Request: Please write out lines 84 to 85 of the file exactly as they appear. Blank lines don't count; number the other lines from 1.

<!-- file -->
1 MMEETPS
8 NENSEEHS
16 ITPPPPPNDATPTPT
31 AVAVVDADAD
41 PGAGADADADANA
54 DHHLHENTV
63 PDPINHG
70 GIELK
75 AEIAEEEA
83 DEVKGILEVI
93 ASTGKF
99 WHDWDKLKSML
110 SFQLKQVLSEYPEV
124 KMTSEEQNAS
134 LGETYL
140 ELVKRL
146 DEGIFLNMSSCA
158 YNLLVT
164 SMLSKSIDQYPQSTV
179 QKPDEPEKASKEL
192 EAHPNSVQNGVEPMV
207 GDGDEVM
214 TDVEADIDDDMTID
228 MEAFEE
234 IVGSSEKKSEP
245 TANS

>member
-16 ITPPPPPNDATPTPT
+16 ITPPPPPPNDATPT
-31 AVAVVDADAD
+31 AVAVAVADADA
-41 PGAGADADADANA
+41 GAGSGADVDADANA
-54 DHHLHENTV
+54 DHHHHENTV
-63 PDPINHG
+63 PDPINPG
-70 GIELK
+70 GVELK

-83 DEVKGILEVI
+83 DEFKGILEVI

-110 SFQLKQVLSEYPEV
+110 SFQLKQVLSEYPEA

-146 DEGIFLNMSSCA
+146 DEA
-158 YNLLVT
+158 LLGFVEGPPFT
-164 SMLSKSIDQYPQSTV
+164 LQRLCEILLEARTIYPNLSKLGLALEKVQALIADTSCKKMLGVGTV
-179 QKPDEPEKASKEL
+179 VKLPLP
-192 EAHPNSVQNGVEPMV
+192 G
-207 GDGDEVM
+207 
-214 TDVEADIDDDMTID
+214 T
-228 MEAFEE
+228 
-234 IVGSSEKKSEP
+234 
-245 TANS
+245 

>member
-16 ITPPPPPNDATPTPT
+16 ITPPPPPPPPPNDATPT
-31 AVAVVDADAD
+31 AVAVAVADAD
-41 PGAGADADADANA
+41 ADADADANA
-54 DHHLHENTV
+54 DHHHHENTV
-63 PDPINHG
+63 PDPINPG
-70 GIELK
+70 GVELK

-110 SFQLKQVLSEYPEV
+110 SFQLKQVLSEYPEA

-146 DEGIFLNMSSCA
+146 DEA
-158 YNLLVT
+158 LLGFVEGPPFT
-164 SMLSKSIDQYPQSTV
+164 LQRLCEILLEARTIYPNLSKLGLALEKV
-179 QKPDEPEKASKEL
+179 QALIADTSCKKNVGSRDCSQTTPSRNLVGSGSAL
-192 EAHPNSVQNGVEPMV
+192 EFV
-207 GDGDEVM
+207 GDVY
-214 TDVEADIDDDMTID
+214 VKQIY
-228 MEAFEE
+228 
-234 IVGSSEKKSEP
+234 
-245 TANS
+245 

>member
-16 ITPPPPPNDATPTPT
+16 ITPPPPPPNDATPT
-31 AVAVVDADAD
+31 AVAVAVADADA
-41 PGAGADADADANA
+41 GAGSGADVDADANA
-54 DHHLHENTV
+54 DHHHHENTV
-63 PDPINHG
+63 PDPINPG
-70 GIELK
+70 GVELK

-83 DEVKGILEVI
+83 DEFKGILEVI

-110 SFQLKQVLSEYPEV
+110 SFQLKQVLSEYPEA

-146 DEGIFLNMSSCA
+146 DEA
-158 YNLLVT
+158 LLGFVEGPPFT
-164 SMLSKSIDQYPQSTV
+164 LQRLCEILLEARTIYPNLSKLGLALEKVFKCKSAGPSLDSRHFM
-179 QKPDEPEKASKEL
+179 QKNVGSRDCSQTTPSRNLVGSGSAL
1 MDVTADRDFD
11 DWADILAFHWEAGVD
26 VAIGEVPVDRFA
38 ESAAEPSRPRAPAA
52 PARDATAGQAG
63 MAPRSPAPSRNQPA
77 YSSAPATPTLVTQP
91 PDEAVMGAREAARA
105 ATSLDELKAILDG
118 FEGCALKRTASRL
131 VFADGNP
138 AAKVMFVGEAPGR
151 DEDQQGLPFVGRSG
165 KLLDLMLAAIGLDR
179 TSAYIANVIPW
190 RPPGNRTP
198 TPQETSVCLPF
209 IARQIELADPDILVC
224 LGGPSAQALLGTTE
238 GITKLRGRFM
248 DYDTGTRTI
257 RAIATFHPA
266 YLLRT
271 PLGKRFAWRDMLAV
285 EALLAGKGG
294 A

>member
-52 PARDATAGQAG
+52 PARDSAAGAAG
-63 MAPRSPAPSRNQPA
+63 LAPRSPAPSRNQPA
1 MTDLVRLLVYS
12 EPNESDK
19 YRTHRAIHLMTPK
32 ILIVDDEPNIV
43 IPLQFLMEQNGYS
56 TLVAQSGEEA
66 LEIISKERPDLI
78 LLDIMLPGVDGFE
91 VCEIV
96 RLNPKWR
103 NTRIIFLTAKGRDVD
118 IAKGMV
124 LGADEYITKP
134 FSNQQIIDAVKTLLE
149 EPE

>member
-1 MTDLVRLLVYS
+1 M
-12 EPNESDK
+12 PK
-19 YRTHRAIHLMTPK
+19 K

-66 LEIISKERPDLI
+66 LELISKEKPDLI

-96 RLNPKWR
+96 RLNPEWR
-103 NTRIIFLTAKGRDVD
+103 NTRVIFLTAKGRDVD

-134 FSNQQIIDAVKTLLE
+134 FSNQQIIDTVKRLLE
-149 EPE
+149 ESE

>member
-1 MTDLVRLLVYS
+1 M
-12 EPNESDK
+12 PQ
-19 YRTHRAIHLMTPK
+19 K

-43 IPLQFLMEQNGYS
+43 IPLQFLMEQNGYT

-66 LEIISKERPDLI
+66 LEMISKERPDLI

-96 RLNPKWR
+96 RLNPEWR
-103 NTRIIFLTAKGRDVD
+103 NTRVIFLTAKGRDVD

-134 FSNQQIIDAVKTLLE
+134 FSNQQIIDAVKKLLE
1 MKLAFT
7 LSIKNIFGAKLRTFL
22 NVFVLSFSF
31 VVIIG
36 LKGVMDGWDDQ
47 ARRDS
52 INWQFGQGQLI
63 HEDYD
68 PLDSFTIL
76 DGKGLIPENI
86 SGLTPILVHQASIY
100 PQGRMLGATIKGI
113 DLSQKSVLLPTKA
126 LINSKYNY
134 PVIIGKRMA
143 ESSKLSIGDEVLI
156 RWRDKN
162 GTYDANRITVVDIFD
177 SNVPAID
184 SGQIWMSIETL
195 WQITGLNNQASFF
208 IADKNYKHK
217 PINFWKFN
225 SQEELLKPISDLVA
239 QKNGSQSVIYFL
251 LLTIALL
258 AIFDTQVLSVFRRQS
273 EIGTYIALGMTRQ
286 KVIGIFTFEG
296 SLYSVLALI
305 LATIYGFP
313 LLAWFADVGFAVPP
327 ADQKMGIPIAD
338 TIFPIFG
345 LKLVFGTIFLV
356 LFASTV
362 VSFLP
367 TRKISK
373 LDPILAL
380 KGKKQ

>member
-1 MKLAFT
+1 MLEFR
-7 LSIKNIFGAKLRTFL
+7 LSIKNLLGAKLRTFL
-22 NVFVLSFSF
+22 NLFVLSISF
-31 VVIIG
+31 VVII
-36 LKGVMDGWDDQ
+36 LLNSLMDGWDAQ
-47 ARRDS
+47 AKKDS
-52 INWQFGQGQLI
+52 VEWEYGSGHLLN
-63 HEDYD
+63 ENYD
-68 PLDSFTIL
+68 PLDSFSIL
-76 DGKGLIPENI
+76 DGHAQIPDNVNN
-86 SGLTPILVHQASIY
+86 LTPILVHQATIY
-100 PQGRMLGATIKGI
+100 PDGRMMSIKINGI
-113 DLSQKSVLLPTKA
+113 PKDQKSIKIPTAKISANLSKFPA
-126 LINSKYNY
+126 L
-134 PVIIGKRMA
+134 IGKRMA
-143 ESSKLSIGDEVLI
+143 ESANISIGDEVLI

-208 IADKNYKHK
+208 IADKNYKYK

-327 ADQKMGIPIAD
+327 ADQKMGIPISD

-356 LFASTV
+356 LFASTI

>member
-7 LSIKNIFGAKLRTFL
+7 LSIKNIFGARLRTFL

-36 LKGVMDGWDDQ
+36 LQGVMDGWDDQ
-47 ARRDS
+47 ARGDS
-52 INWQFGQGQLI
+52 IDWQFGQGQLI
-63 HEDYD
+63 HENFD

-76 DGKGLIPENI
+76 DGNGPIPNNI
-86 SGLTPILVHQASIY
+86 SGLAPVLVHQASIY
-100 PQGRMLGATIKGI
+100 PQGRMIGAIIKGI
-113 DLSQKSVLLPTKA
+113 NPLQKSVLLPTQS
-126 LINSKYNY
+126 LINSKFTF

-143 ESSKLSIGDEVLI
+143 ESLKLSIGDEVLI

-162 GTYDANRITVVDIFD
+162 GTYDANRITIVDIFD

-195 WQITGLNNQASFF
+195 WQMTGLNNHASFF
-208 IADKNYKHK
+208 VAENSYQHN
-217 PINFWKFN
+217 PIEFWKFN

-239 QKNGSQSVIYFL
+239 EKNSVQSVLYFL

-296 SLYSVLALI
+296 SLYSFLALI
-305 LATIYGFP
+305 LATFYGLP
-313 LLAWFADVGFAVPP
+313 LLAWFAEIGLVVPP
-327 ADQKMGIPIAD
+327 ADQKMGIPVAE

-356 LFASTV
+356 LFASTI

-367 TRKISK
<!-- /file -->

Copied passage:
+164 LQRLCEILLEARTIYPNLSKLGLALEKV
-179 QKPDEPEKASKEL